Part of The Tao Tattoo Series
Some people ask me whether I feel more Chinese or Canadian. While some first-generation Canadians say that they’re neither, I feel like I’m both, because I appreciate and understand things from both cultures. I have the best of both worlds.
I already have a the hanzi character for “tao” on my right wrist, so I got the word “tao” on my left in English. This tattoo serves two purposes: as an expression of this dual heritage, and as another reminder for me to follow the tao.
I went back to Jay at New Moon, who did an awesome job on my first tattoo. When I walked in, he had the latest Mars Volta album on, which I didn’t even know was out until that day. Most of the time was passed comparing them to Tool, two of our favourite bands1.
Can you tell when he’s going over my artery? (Hint: I start to swear)
The three-letter word is written in Avenir. As the Humanist, sans-serif typeface designed by Adrian Fruitiger (also used for the title and menu of this site), it’s my favourite font. Clean, sharp, minimalist, and legible. The most distinguishing part, as with most good fonts, is the double-story “a”, which increases legibility.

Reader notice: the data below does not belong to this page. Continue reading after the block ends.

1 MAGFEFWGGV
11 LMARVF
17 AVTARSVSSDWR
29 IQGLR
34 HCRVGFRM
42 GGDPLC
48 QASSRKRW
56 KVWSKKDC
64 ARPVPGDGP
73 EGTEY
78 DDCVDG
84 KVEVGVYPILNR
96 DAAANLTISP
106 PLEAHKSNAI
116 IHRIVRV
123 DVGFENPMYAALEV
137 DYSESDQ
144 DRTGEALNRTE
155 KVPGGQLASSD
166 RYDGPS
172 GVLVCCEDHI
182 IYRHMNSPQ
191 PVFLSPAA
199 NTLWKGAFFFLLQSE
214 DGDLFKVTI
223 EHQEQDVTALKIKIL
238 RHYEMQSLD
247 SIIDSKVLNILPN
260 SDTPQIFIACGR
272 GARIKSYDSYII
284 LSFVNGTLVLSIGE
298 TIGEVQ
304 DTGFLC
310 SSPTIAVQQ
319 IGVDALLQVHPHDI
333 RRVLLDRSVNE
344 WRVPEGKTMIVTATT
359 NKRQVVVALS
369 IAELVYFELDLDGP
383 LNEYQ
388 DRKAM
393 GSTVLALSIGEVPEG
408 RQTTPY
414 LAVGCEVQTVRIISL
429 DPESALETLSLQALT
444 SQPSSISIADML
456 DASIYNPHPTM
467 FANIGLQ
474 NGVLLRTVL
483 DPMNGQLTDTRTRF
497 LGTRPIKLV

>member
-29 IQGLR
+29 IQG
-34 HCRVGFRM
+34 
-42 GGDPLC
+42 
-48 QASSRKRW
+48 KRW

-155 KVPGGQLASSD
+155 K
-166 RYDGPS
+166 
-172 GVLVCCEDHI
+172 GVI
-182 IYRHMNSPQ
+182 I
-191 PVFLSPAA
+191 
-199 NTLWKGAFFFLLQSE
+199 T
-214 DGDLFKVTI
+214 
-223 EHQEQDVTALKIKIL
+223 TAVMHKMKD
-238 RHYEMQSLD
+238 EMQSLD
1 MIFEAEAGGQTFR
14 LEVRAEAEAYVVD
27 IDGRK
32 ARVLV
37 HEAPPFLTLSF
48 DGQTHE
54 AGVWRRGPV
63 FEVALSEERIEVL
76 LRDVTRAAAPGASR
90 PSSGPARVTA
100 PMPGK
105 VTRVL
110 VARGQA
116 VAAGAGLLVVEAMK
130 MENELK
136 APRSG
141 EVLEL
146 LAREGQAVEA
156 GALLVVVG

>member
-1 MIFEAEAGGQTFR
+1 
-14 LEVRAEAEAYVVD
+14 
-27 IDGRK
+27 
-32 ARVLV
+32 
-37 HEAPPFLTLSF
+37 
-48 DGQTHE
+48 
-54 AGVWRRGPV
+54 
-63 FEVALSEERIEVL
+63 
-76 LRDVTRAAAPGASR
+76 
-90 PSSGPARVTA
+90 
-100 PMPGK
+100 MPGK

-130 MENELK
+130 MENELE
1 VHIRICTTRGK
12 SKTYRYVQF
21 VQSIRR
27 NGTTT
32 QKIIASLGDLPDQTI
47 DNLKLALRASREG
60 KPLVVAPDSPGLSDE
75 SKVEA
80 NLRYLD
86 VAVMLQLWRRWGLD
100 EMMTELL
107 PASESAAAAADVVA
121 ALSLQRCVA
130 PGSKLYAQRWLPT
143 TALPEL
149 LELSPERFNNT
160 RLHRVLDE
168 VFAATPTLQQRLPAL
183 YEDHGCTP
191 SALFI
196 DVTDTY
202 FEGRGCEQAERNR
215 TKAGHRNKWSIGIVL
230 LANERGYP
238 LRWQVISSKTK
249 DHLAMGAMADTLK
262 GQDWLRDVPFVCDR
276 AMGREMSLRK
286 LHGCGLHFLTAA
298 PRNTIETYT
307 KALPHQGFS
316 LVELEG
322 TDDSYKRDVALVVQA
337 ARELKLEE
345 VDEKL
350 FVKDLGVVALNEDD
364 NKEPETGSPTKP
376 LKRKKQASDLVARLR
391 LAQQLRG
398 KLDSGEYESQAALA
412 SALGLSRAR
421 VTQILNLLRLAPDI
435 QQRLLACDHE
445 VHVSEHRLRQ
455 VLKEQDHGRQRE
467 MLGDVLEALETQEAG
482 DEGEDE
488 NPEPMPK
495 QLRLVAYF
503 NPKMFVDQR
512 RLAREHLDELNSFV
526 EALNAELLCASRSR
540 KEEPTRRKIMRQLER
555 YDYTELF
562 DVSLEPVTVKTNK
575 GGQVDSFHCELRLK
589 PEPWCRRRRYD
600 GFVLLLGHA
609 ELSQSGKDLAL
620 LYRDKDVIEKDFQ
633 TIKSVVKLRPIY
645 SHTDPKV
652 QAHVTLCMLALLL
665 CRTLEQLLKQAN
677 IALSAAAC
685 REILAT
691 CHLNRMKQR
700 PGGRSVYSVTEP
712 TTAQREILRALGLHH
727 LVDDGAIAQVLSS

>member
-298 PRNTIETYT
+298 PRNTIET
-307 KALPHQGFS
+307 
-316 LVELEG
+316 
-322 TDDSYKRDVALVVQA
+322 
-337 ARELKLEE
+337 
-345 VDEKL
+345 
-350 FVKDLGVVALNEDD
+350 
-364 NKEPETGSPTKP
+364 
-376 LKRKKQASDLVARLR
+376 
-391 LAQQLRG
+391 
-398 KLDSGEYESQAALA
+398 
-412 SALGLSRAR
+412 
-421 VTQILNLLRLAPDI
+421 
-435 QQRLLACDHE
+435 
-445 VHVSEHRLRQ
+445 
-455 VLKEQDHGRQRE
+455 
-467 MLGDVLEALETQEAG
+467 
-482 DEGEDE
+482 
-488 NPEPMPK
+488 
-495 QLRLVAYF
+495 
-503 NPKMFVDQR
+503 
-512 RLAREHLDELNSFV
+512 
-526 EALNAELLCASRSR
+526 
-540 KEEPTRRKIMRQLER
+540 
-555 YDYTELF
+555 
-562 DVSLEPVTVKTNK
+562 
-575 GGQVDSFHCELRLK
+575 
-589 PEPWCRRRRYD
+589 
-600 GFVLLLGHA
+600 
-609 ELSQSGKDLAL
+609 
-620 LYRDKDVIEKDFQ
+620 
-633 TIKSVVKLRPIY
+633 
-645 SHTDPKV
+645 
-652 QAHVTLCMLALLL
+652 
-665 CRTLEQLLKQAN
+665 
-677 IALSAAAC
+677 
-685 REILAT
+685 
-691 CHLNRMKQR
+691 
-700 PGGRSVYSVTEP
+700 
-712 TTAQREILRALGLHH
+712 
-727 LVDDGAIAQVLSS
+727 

I had over a dozen variations, at different point sizes, kerning values, and weights. I wanted the weight, size, and position to balance with the one on my right wrist. In the end, I went with one that was 63.78 points, and the 35 “light” weight.
I chose the Wade-Giles Romanization of “tao”. “dao” (the Pinyin Romanization), while commonly accepted nowadays, is too new for me to recognize it as the official spelling. “Dō”, the Cantonese/Japanese pronunciation, was also an idea, but it doesn’t carry the same connotation when relating it to “Taoism” because it’s not “Dōism” (in my mind, at least).
Another consideration was the capitalization. Most Taoist books capitalize tao as the “Great Way”, but I felt “tao” was less pretentious, especially since there’s no sense of capitalization in Chinese. It also balances the rest of the word out nicely, as the large “T” makes it look as if the word is about to topple over.
In the last few months, the most popular searches to this site by far are for terms such as “tao tattoo”, “taoism tattoo”, “chinese wrist tattoo”, so it looks like people are seeking similar ideas. The most popular Taoist tattoo is the yin-yang by far, but it’s overdone now, even on people who don’t understand the concept.
I’ll have to accept the fact that more and more people are getting tattoos, and that as people try to unique, someone out there will eventually have the same one as me.
- Tool was a favourite until Lateralus came out, and I discovered Dream Theater. Ænima remains one of my top albums though. [↩]